5 Major challenges to working while traveling (and some solutions)

This series is for the increasingly large group of people who make their livings on their laptops alone, and who realize that many other “digital nomads” are cutting expenses while spending time in cities like Bangkok and Buenos Aires. Honestly, the sky’s the limit, and people who like to travel are roaming the globe paying 2nd or 3rd-World prices while making 1st-World incomes.

I’ve been doing this myself for nearly a year and a half now, almost all of that spent in Asia where US$10 hotel rooms are surprisingly nice and easy to find. I earlier discussed the great things about working while traveling, but of course there are two sides to every coin. Below are five of the “challenging” (rather than bad) things about working while traveling, and tips for overcoming many of them.

General ergonomics of hotel rooms

Those of us who already work primarily from a laptop can easily take for granted that a comfortable chair sitting in front of a proper-height desk will always be easy to find. On the road, they aren’t. Most cheaper hotels in the cheaper parts of the world (Asia, Latin America, Eastern Europe) have a reasonably comfortable bed and perhaps a table or nightstand, but none of them have a proper office chair and desk like you’ll find at the Airport Hilton (for US$150 per night).

This is an important consideration when figuring out just how much work you can expect to do. Let’s say an 8-hour day is simple enough when you have a comfortable workspace, and your alternatives are to work while lying on the bed or finding a nearby restaurant with Wi-Fi. In either of those cases you’ll find that 8 productive hours is going to be quite a challenge or impossible.
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5 Tips for Communicating with Partners and Staff While Working Remotely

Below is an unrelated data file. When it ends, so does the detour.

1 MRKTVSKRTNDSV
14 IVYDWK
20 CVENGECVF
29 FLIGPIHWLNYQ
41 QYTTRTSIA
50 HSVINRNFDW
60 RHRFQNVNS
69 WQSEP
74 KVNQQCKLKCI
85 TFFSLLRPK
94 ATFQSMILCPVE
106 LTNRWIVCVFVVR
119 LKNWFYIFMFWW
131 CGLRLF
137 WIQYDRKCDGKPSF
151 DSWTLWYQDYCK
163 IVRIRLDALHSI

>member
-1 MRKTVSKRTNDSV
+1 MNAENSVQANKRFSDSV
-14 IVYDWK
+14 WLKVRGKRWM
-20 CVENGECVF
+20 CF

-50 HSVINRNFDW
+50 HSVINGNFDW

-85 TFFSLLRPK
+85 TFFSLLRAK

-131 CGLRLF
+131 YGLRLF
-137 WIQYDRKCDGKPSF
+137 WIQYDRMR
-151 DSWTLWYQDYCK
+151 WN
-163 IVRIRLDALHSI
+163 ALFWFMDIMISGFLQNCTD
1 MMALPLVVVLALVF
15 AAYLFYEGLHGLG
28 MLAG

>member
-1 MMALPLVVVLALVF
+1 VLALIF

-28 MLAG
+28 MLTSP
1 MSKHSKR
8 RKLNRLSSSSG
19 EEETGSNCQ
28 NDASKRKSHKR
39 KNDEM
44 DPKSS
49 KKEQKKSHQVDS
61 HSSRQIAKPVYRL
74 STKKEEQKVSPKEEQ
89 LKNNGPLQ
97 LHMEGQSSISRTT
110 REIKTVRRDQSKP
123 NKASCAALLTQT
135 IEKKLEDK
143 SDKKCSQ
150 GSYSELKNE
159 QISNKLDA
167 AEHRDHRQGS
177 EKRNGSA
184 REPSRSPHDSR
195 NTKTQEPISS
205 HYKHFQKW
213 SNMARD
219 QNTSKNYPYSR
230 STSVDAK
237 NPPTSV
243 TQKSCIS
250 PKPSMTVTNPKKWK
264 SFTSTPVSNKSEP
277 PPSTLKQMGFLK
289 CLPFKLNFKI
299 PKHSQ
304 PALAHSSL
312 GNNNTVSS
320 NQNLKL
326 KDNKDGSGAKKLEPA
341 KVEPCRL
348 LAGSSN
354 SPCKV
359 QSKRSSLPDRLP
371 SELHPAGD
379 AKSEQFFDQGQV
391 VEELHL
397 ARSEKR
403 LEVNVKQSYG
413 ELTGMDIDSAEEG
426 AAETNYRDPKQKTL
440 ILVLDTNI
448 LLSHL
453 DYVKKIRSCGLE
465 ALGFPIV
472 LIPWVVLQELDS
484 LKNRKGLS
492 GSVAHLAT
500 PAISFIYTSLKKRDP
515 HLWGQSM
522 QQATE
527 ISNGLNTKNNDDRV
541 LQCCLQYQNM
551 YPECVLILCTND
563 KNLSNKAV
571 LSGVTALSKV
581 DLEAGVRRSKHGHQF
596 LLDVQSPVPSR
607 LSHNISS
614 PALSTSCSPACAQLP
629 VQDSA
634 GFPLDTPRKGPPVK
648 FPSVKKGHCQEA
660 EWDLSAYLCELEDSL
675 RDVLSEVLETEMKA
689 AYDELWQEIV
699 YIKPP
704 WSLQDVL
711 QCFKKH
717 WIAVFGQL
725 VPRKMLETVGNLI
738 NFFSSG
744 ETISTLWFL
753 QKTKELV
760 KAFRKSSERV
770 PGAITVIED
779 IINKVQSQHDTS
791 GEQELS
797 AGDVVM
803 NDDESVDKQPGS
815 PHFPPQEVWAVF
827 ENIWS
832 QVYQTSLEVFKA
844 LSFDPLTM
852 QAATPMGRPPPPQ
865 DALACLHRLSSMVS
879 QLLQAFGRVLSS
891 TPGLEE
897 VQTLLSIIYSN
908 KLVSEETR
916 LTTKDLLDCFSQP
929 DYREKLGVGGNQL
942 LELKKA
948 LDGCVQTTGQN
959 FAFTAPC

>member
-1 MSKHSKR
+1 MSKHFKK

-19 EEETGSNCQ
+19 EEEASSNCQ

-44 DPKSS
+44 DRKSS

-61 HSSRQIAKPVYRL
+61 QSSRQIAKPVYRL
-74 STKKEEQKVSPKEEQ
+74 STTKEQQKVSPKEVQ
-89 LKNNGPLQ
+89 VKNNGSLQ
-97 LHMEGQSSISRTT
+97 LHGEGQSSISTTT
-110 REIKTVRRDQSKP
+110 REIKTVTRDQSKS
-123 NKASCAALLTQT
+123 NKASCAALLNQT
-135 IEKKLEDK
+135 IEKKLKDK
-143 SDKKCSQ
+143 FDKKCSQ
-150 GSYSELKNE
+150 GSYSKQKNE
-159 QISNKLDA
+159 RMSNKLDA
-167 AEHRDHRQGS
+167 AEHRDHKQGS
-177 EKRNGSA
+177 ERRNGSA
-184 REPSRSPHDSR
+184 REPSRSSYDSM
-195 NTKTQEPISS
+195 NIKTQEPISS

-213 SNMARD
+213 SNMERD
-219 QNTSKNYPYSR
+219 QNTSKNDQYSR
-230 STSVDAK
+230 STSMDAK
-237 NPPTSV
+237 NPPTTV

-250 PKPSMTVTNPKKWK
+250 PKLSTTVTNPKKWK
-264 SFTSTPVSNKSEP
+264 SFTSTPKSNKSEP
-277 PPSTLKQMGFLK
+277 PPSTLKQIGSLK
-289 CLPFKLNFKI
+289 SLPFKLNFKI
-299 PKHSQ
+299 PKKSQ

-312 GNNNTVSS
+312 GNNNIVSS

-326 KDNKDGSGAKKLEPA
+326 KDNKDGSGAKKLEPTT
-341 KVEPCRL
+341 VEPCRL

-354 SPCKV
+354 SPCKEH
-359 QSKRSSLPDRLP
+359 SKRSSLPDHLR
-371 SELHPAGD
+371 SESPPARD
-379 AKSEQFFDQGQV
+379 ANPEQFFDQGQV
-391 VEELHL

If you are taking a 2-week holiday then you might actually be doing it to purposely be out of touch with your clients and business partners. And if you do want to stay in touch then email and an international roaming plan for your mobile will do the trick. But for the group of us who are working on the road as a lifestyle, the communication thing can be a bit tricky.

Email will always be a free and easy way of communicating with many people, but there are times when you need a voice call in real time to move forward. These days there are many ways to make and receive a call, and some of them are free or incredibly cheap. If you’ll be working on a laptop most of the time then you’ll have quite a few choices. Also, while timezone differences can also be a problem, they can also be a big help in other ways.

1. Do you even need a phone?

Sometime in the 1990s, pretty much everyone got a mobile phone, and since then millions of people have ditched their landlines so it seemed like the mobile was part of a new 1-to-1 phone-to-person ratio. But when you are traveling, especially many time zones away from the people you’d speak to, it’s very possible that a phone (or at least phone service) won’t be worth the small benefit you’ll receive.
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